It was a celebrated event when Utah became a member of the Pac-12 Conference nearly a dozen years ago.

“Today is an absolutely great day to be a Ute,” said then-athletic director Chris Hill at a press conference, and then he was interrupted by applause.

It seemed like the perfect move for the Utes, and they spent millions upgrading their facilities and preparing for this step up in the college football world.

It reached a pinnacle when they won the league championship last season and earned a berth in the Rose Bowl.

Things couldn’t be much better.

Now it’s all falling apart.

Another hostile takeover has the Pac-12 reeling

The Pac-12 is about to crumble like the Western Athletic Conference, Utah’s home from 1962-1999.

The Pac-12 is doomed. UCLA and USC — the league’s star attractions — left the conference last week to join the Big Ten.

Washington and Oregon tried to do the same thing, but the Big Ten said it will hold at 16 teams for now.

Notwithstanding, it is clear those schools want out. It’s difficult to imagine that Stanford and Colorado aren’t thinking the same thing.

And Utah.

Where can those schools go from here? Remaining in the league doesn’t seem like much of an option.

The move by UCLA and USC is certain to trigger similar moves, probably in the ACC and Big 12. It could also create a major division in the game, with super conferences and whatever is left over.

Are super conferences inevitable? Where will Utah end up when realignment music stops?

For that matter, it could be the breaking point for any pretense that the elite conferences — SEC, Big Ten — are part of the NCAA, which ceded almost all control of the game to the big conferences and the College Football Playoff.

They could formally break away and go it alone, which is just about what they’ve done already anyway. It also could force other changes such as the (much-needed) expansion of the playoff.

Whatever happens, it will not increase access to the playoff for the Group of Five teams (the five conferences outside the Power Five).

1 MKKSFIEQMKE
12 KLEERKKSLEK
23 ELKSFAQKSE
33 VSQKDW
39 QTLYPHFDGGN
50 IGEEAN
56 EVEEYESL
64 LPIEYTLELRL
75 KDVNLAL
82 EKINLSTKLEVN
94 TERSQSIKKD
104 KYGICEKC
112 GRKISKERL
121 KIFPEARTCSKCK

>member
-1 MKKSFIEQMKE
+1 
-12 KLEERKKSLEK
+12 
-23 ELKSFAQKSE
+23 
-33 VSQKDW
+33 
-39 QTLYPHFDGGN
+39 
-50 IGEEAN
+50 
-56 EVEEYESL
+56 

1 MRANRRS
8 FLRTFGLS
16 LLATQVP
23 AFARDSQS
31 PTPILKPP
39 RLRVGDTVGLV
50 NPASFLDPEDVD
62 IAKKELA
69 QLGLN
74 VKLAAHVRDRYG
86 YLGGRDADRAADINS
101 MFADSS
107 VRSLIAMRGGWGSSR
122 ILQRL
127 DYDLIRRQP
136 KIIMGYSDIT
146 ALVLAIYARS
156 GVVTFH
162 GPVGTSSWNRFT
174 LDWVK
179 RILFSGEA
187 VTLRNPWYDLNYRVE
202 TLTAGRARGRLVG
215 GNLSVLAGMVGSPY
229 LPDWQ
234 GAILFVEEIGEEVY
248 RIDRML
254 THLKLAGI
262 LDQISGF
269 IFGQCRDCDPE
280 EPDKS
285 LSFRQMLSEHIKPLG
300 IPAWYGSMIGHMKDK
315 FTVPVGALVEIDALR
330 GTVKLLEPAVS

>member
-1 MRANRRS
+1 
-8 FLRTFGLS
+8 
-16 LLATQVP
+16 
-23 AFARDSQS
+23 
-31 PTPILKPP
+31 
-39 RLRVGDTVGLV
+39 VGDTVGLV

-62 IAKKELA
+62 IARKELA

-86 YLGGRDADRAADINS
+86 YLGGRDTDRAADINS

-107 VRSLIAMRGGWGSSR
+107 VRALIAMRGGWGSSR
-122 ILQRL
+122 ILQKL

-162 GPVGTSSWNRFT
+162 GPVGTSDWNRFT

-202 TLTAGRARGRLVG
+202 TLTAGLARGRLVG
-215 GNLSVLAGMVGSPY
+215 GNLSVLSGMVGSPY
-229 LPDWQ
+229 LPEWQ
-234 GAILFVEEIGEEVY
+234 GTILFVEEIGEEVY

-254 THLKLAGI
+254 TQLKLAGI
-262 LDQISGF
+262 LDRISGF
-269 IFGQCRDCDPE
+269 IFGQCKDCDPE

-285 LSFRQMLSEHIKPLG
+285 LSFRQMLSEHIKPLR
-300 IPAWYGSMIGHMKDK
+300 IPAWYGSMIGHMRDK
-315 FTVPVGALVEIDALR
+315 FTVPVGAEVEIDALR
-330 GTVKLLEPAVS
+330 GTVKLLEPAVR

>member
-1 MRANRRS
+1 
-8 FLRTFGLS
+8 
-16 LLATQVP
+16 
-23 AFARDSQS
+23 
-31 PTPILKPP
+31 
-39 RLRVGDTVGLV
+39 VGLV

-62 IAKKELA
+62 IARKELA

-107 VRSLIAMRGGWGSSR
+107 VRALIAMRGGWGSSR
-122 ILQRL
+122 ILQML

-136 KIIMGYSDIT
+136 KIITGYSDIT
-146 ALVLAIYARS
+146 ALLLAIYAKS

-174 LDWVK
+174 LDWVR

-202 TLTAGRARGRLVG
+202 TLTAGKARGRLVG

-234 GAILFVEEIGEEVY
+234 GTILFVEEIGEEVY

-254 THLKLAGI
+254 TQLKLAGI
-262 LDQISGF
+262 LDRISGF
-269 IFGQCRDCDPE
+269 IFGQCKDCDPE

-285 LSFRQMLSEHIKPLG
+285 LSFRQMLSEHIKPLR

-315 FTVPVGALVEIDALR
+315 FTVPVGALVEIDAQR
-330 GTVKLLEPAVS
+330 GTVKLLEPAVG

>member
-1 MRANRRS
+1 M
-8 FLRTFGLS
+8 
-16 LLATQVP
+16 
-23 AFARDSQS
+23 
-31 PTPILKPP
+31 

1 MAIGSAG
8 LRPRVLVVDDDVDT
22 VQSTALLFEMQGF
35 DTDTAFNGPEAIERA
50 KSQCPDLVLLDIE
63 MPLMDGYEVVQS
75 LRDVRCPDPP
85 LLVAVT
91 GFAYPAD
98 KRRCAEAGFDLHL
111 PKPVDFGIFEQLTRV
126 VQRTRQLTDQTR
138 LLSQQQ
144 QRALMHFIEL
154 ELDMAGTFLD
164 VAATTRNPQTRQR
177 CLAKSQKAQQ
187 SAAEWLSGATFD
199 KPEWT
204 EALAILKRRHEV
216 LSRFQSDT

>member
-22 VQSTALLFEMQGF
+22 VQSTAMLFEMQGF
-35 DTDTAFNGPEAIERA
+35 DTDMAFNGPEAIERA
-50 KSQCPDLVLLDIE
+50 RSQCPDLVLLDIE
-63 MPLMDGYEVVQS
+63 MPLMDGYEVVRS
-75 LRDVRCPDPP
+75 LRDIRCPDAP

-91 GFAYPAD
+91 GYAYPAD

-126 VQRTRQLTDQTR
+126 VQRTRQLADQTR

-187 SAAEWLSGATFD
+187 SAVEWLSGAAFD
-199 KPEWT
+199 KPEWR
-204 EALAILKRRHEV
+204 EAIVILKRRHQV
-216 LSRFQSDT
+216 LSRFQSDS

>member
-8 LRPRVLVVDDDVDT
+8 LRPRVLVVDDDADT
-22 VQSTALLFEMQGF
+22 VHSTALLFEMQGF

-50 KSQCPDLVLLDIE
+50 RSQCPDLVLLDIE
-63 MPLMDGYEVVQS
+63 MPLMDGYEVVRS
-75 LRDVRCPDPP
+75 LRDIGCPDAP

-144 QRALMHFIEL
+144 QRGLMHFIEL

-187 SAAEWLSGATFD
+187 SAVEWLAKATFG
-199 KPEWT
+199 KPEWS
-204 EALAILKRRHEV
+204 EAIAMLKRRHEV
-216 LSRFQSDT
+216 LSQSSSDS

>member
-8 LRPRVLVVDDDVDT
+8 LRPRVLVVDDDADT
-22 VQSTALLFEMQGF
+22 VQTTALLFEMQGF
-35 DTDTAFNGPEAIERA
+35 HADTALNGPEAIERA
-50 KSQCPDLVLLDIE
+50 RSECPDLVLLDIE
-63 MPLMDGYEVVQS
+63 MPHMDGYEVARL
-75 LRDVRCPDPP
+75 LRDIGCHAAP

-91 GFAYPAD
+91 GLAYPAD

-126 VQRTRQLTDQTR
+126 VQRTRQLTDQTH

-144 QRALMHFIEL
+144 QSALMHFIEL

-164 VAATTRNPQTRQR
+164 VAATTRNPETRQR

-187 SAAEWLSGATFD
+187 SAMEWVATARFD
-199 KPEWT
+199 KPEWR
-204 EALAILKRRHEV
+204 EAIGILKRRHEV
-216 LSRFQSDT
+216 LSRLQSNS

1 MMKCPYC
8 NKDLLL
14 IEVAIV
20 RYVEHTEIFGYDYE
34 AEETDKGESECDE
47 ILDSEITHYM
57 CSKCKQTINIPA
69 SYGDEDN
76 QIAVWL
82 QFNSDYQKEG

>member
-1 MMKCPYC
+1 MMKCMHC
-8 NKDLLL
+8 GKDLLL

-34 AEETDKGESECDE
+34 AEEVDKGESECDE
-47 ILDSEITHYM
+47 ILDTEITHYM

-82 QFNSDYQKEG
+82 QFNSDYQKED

But, then, they never really had access anyway. They could be forced to go it alone, too.

The Big 12 is the best option for Pac-12 teams looking to jump off a sinking ship. When the Big 12 lost its two biggest brands in Texas and Oklahoma to the SEC a year ago, the league signed up four new schools as replacements — BYU, Central Florida, Houston and Cincinnati — bringing it back up to 12 members.

But the league still lacks a flagship school(s), and the Big 12 could now be in position to find five excellent choices in the Pac-12 — Oregon, Washington, Stanford, Utah and Colorado.

The Pac-12 says it plans to “explore all expansion options” — the media has speculated that Boise State and San Diego State will be at the top of the list of additions — but the league is not operating from a position of strength.

With USC and UCLA leaving, is the Pac-12 ‘dead’? What happens to Utah?

It has little to offer and can’t compete with the other Power Five conferences. The Pac-12 has become irrelevant. It has the inherent problem of doing business in the West Coast time zones, where games finish long after the East Coast has gone to bed.

That means little exposure, which hurts recruiting, rankings, marketability, money and TV contracts.

The league’s teams underperform. The league’s TV network is a flop and isn’t even included in many TV packages. The bottom line is that teams are losing financially if they want to keep up with the rest of the Power Five.

The L.A. Times reported, “The Pac-12 has lagged behind other major conferences for years in media rights revenue, distributing $344 million among its schools in the 2021 fiscal year. In the same year, the Big Ten handed out $680 million.”

Why would the Pac-12 even be treated as a P5 conference by the College Football Playoff selection committee, especially if other schools defect (and this seems likely), especially now that the Power Five is about to become the Power Two?

All of which means Utah has to be weighing its options. It seems inevitable that more Pac-12 schools will depart the league.

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In an ironic twist of fate, the Utes could follow old rival BYU into the Big 12. That’s probably their best option, if the Big Ten continues to place a moratorium on further growth. 

The Utes would be an attractive target for any conference expansion. They have done nothing but increase their prestige since joining the Pac-12.

In the last eight years, the football team has won or tied for the South Division championship four times and finished in the Top 25 five times.

Utah thought it had found a permanent home when it left the Mountain West to join the Pac-12, but only 11 years later, the Utes very well could be looking elsewhere.

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